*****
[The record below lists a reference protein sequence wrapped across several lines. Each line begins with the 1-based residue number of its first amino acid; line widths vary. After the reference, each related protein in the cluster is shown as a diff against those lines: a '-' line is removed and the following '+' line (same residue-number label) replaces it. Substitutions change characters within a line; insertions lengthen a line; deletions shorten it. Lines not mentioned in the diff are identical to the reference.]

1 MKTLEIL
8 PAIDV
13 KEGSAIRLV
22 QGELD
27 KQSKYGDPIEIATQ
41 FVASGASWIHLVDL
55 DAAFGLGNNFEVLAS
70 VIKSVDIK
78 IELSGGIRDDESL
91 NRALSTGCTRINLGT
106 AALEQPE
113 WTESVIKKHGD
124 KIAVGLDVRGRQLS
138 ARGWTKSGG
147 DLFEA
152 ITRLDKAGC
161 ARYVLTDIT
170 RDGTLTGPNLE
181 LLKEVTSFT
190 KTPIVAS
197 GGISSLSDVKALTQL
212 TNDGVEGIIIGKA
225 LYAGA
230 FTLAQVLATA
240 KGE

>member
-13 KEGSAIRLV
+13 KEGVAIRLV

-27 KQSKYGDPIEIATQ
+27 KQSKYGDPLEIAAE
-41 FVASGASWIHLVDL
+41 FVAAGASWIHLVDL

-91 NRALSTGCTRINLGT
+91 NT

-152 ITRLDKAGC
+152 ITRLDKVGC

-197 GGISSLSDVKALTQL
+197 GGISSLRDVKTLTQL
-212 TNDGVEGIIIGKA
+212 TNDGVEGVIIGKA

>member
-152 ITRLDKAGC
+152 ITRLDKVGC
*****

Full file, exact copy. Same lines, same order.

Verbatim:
[The record below lists a reference protein sequence wrapped across several lines. Each line begins with the 1-based residue number of its first amino acid; line widths vary. After the reference, each related protein in the cluster is shown as a diff against those lines: a '-' line is removed and the following '+' line (same residue-number label) replaces it. Substitutions change characters within a line; insertions lengthen a line; deletions shorten it. Lines not mentioned in the diff are identical to the reference.]

1 MKTLEIL
8 PAIDV
13 KEGSAIRLV
22 QGELD
27 KQSKYGDPIEIATQ
41 FVASGASWIHLVDL
55 DAAFGLGNNFEVLAS
70 VIKSVDIK
78 IELSGGIRDDESL
91 NRALSTGCTRINLGT
106 AALEQPE
113 WTESVIKKHGD
124 KIAVGLDVRGRQLS
138 ARGWTKSGG
147 DLFEA
152 ITRLDKAGC
161 ARYVLTDIT
170 RDGTLTGPNLE
181 LLKEVTSFT
190 KTPIVAS
197 GGISSLSDVKALTQL
212 TNDGVEGIIIGKA
225 LYAGA
230 FTLAQVLATA
240 KGE

>member
-13 KEGSAIRLV
+13 KEGVAIRLV

-27 KQSKYGDPIEIATQ
+27 KQSKYGDPLEIAAE
-41 FVASGASWIHLVDL
+41 FVAAGASWIHLVDL

-91 NRALSTGCTRINLGT
+91 NT

-152 ITRLDKAGC
+152 ITRLDKVGC

-197 GGISSLSDVKALTQL
+197 GGISSLRDVKTLTQL
-212 TNDGVEGIIIGKA
+212 TNDGVEGVIIGKA

>member
-152 ITRLDKAGC
+152 ITRLDKVGC